Whirling dervishes for Indian audience

Turkish Troupe that featured in Jodhaa Akbar is set to give its majestic performances in the City.

To enthrall dance and Sufi music lovers, Whirling Dervishes, a Turkish dance troupe is scheduled to perform at Rashtrapati Bhavan on October 28.

Founded in 1273 by Jalal ad-Din Muhammad Rumi, the troupe has popularised its dance form around the world. In fact, the troupe has featured in films like Ashutosh Gowarikar’s Jodhaa Akbar.

As part of their visit to Delhi, the troupe will also perform at Delhi International Arts Festival on 27th and Jamia Millia Islamia University on 29th. Incidentally, October 29 is Turkey’s National Day as well.

Whirling Dervishes is a well-known form of Sufi dance that was established by Hüsamettin Çelebi, a follower of Jalal ad-Din Muhammad Rumi in 1273 in Konya.

Dervish means initiation of the journey on the path of Sufism and whirling denotes a part of a formal Sama ceremony (Sama is Arabic word which means ‘listening’ in English). The performers of Whirling Dervishes are called Semazen-s.

While performing the dance the dervishes wear a white gown (symbolic of death), a wide black cloak that is symbolic of the grave and a tall brown hat (sikke) that is symbolic of the tombstone.

They practice multiple rituals; primary among them being ‘dhikr’.  Dhikr involves recitation of devotional Islamic prayers coupled with physical exertions of movement to reach a perfect state where one is on the same level as God.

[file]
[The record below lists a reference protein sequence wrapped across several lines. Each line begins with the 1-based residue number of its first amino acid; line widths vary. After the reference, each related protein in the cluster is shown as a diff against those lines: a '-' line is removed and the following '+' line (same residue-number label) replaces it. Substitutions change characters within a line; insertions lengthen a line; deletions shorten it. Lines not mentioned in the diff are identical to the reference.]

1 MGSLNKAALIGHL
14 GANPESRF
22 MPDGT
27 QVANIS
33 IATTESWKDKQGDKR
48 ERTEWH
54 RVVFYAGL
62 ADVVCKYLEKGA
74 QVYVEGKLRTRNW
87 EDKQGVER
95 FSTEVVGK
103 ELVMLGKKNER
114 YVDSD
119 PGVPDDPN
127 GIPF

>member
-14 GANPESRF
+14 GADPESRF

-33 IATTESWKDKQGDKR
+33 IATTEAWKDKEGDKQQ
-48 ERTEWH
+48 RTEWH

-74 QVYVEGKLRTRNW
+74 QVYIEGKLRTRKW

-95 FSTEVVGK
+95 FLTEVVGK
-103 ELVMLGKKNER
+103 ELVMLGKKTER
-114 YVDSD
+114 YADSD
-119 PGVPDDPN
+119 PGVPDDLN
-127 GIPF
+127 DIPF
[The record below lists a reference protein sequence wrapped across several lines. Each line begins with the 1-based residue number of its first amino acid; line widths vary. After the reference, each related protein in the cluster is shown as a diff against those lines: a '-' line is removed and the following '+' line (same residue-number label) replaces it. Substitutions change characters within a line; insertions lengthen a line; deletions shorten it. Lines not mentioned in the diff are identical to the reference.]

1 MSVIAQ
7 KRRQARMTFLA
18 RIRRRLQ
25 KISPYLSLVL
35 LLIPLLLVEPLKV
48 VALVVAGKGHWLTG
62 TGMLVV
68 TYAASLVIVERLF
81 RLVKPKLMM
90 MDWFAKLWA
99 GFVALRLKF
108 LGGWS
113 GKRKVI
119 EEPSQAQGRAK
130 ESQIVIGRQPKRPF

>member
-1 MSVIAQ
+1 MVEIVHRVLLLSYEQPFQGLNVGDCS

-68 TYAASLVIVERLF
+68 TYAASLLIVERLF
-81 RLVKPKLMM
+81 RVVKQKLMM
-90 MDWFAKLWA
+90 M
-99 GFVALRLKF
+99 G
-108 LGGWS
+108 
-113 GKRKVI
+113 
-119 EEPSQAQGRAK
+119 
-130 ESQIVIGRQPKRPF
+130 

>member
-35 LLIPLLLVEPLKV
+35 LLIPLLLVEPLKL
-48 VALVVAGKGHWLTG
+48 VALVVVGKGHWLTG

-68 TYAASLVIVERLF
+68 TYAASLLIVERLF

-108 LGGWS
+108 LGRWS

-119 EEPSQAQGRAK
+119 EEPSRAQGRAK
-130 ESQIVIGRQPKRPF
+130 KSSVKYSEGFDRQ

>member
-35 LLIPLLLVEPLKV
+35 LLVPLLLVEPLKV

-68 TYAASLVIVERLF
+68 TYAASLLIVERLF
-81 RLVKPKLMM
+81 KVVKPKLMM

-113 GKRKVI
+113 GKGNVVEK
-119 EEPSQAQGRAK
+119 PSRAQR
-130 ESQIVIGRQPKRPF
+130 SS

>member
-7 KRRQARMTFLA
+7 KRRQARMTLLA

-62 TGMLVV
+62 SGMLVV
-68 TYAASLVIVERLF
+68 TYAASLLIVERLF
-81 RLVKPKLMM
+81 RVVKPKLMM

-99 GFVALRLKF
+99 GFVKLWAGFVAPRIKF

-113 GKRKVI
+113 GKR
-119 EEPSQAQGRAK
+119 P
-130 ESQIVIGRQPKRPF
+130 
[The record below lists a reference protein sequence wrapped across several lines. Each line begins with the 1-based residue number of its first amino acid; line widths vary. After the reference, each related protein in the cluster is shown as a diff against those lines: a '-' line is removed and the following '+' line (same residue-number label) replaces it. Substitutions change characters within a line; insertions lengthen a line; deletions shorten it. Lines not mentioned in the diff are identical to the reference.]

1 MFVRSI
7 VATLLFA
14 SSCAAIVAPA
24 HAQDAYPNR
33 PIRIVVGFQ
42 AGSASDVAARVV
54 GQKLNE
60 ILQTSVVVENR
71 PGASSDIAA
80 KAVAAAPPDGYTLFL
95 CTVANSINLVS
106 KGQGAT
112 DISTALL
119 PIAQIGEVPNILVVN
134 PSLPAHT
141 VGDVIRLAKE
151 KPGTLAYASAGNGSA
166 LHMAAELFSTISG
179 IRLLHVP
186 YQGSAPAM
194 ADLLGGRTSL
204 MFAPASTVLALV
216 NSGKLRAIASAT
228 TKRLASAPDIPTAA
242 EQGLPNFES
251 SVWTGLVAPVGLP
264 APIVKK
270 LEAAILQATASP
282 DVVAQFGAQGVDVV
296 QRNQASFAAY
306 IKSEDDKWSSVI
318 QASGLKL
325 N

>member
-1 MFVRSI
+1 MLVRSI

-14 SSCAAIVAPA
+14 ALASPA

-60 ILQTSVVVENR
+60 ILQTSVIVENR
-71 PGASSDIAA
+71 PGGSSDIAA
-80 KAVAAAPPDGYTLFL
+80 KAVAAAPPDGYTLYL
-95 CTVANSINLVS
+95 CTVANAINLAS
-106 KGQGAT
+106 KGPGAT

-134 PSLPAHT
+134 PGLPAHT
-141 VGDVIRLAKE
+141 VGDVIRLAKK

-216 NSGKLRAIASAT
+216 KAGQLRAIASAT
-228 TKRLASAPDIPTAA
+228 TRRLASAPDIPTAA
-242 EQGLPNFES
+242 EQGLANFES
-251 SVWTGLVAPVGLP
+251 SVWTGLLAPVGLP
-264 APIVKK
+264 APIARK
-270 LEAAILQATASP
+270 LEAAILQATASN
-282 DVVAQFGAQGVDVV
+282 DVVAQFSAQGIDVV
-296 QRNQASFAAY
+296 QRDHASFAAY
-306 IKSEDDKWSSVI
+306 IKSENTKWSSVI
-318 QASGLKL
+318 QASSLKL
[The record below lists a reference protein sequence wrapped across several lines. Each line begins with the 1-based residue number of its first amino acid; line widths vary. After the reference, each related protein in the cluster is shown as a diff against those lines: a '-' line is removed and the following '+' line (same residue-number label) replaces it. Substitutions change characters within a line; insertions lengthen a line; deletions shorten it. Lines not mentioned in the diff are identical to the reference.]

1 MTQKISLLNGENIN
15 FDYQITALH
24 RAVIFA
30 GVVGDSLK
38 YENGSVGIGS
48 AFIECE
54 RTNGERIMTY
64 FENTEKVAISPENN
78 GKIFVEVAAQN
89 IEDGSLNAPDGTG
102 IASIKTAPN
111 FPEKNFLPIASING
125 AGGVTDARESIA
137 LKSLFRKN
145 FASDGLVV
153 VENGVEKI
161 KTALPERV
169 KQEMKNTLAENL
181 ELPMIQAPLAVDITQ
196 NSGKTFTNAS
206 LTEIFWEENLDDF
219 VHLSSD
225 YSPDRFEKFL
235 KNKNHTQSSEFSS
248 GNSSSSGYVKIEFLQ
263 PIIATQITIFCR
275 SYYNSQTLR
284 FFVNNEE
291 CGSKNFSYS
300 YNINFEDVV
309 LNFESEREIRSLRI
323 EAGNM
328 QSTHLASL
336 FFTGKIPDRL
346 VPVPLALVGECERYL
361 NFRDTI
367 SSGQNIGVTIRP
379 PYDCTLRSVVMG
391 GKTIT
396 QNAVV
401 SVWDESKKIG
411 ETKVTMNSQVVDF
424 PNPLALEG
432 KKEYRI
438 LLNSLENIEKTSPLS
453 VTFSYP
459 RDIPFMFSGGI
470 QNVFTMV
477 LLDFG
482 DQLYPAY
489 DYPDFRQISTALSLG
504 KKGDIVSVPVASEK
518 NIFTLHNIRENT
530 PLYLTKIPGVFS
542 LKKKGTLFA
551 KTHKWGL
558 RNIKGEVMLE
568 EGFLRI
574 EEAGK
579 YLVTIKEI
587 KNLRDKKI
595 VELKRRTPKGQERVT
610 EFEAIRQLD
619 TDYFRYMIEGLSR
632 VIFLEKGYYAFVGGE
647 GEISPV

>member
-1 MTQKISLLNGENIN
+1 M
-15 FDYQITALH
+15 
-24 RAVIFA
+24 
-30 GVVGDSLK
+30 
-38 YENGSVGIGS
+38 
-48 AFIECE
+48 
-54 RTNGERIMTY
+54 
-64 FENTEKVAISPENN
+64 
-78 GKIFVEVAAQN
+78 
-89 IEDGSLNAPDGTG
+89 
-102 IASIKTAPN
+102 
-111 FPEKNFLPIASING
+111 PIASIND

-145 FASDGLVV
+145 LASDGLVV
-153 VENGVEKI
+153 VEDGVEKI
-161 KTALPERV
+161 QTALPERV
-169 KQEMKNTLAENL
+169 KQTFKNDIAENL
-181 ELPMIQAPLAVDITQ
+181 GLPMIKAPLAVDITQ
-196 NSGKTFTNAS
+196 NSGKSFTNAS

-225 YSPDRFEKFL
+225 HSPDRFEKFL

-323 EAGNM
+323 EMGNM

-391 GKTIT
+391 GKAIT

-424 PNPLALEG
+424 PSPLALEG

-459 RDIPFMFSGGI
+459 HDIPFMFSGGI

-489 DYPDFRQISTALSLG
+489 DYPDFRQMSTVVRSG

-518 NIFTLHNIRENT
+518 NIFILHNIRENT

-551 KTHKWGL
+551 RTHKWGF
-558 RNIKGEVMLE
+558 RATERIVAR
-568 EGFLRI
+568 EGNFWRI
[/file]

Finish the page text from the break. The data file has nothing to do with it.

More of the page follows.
The second important ritual is the ‘sama’ which is performed by spinning on the right foot and represents the journey of a man whose soul gets connected with the almighty in pursuit of attaining truth and perfection.

Sama ceremonies are broken up into four parts. Naat and Taksim is the beginning of the ceremony where a solo singer offers praise for the Islamic Prophet Muhammad. The first part is finished with taksim (improvisation in free rhythm) which symbolises separation from God.

Next is Devr-i Veled. The dervishes bow to each other and make a stately procession in single file around the hall. The bow is said to represent the acknowledgement of the divine breath which has been breathed into all of us. After the bow, all the Dervishes kneel and remove their black cloaks.

Then the Four Salams which are the central part of Sama. The four salams are representative of the spiritual journey that every believer goes through. The first one is representative of recognition of God, the second is recognition of the existence in his unity, the third represents the ecstasy one experiences with total surrender and the fourth, where the Sheikh joins in the dance, is symbolic of peace of the heart due to divine unity.

The fourth part of the ceremony is a recitation from the Quran and a prayer by the Sheikh and then the Sama is complete.

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